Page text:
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The Total Force on the Sun as it Orbits Around the Center of the Milky Way

As the Sun orbits in the Milky Way, Newton 2 indicates that the total force acting on it must point toward the galaxy’s center and have the value

Ftotal = -|MSun|w2r,          (1)

where w is the angular rate of galactic spin, and r is the Sun’s displacement from the galaxy’s center. The value of w is approximately 9.955106388286159e-16  radians per second , and r is approximately 2.55447e+20 meters. MSun=1.989e30 kg. Substituting in Eq. 1 we find that

Ftotal x= -5.0353237720337573e+20 nt.         (2)

Since all forces are Real, it is noteworthy that |MSun| in Eq.1 is inertial mass, which is Real. In this article we shall assume that

Ftotal x=Fgrav x+Fgravmag x,         (3)

where Fgrav x is the gravitational force exerted upon the Sun in the galaxy's gravitational field , and Fgravmag x is the gravitomagnetic force. Let us begin by determining  Fgravmag x. According to GMT the rotating Milky Way engenders a gravitomagnetic field which, at internal points, has the same direction as the galaxy’s spin vector.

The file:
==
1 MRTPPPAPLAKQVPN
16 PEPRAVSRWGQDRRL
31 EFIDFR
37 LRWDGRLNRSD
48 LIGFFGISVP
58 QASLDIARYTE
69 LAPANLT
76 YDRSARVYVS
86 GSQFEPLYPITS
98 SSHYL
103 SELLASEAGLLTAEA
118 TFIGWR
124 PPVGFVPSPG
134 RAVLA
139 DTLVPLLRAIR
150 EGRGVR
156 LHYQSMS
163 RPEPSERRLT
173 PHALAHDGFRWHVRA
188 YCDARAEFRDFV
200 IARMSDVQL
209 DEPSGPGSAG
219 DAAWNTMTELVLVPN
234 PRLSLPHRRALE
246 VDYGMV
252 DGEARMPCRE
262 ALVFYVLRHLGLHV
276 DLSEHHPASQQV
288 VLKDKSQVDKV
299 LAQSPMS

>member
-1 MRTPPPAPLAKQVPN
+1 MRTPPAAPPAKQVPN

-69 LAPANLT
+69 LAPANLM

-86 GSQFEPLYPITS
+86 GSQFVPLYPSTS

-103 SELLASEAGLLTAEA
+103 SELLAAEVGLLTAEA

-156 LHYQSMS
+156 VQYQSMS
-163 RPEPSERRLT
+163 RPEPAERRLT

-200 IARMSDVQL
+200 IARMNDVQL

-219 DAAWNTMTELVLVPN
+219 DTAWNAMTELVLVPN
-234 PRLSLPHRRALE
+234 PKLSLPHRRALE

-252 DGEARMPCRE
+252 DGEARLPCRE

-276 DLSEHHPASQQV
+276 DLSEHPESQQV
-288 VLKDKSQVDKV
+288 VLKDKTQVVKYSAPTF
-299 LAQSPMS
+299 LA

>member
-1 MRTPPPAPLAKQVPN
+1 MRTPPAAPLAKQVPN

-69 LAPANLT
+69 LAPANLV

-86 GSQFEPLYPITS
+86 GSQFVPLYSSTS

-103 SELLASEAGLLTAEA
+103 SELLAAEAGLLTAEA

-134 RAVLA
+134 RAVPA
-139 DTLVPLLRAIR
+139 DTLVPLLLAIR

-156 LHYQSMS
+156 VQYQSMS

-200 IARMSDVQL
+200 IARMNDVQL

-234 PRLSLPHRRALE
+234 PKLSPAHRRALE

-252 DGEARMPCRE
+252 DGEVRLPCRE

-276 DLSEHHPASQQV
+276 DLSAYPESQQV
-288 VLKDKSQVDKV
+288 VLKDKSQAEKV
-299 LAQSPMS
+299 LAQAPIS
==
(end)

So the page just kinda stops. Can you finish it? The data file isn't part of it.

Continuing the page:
We can model the galaxy as a spinning disc of matter of uniform mass density s=mMW/pR2 where mMW is the mass of the Milky Way and R is its radius. Analogous to a rotating disc of positive electric charge’s B field, at internal points there should be a gravitomagnetic field that points in the same direction as the galaxy’s spin vector. We may readily derive the gravitomagnetic field for the Milky Way by applying the GMT transformation rules to the well-known B field of a rotating disk of positive charge. At the center of the disk of charge the B field has a magnitude of

B = swR/2eoc2   ( 4)

          = qw/2peoRc2.

It is noteworthy that B is not a function of r. B is of course normal to the disk surface for all r<=R..

The gravitomagnetic equivalent of Eq. 4 would then be

O = 2pGswrq/c2 (5)

          =2Gi|mMW|w/RMWc2

          =5.8814292458671056e-21 i.

Viewed from the inertial frame in which the center of the Milky Way is at rest, the Sun should experience an inward-pointing gravitomagnetic force of magnitude

Fgravmag = mSun(v)(O)   (6)

                = i|mSun|(wr)(2Gi|mMW|w/RMWc2 ).

Eq. 6 solves to

Fgravmag = -2974845204074973.5 nt.      (7)

And, since Fgrav and Fgravmag both point toward the galaxy’s center,

Fgrav =  Ftotal - Fgravmag =  -5.035294023581716e+20 nt.     (8)

Thus Fgravmag is less than Fgrav:

Fgravmag/Fgrav = 5.907987081077939e-06.       (9)

Nevertheless under the influence of gravity alone, the Sun (and all of the galaxy’s stars) would not remain at fixed distances from the galactic center. The  addition of the gravitomagnetic force is just what is required in order to hold the galaxy together.